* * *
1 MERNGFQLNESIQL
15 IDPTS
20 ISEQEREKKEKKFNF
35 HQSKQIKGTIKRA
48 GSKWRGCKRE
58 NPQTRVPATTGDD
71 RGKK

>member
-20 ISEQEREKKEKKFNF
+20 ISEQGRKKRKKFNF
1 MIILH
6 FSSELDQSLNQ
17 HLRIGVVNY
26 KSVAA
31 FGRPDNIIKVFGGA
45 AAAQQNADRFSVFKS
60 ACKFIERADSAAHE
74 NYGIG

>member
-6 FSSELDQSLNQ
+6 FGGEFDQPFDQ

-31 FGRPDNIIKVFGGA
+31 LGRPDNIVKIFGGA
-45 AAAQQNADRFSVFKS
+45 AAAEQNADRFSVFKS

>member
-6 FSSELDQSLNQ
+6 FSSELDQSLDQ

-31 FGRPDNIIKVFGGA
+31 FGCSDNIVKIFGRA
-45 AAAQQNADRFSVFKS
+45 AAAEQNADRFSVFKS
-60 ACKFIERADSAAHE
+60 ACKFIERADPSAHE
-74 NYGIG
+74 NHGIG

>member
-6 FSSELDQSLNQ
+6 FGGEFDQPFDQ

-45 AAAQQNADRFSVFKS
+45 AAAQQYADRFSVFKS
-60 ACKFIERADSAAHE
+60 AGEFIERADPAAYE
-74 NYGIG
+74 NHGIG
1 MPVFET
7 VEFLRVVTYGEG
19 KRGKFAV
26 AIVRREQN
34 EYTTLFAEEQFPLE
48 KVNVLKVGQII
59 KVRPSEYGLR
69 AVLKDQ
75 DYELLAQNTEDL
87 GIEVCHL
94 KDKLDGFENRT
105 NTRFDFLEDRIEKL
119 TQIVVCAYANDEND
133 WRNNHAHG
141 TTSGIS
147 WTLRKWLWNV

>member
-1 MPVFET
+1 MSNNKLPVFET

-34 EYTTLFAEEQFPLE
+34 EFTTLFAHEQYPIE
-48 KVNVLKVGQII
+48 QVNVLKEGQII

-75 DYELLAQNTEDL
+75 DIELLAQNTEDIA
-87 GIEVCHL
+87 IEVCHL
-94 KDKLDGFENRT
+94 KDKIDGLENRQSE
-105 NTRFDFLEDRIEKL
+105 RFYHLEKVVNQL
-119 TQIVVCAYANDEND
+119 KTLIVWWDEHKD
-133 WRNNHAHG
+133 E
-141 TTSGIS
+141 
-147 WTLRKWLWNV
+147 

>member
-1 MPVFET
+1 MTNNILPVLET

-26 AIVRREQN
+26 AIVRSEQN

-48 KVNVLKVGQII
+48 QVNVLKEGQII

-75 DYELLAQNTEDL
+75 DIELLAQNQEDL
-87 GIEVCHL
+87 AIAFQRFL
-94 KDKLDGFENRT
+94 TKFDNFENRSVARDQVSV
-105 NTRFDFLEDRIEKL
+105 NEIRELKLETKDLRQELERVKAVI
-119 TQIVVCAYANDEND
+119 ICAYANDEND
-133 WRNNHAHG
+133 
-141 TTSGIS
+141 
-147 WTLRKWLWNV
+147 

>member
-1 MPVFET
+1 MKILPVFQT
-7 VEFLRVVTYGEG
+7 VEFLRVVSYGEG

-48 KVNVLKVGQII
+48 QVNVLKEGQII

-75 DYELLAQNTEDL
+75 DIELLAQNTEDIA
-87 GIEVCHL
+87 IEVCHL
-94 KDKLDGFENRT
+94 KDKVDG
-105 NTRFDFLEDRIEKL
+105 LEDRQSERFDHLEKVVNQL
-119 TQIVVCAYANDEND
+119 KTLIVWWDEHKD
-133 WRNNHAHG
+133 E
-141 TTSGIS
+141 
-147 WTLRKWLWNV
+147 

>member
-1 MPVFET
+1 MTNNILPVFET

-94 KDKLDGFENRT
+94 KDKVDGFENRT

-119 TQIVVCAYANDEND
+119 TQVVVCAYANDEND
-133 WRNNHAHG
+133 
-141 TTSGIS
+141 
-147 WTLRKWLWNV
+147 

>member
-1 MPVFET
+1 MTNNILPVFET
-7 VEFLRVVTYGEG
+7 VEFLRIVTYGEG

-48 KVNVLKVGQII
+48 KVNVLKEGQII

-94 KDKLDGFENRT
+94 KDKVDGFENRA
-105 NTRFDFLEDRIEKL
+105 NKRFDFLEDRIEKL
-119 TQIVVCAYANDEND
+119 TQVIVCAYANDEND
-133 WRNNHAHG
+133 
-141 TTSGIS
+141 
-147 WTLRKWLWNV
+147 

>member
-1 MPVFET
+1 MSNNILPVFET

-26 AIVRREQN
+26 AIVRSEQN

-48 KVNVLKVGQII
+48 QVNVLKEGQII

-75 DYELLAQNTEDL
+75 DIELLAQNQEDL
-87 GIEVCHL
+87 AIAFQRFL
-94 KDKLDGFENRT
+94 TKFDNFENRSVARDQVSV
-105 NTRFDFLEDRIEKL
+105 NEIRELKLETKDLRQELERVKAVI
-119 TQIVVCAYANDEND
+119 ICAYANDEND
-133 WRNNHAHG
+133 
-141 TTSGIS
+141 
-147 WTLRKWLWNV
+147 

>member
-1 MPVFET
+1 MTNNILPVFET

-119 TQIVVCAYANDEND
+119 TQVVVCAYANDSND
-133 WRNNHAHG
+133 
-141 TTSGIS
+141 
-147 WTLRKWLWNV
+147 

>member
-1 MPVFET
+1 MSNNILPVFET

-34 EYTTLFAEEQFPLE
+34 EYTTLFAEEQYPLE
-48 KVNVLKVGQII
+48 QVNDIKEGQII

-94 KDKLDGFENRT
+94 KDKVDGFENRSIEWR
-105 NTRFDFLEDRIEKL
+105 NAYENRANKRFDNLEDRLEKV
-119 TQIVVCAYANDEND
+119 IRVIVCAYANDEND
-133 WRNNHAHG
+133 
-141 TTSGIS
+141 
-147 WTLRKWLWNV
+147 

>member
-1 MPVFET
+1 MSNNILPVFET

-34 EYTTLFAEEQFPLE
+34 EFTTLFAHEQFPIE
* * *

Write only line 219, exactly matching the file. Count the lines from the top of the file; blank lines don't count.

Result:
-34 EYTTLFAEEQFPLE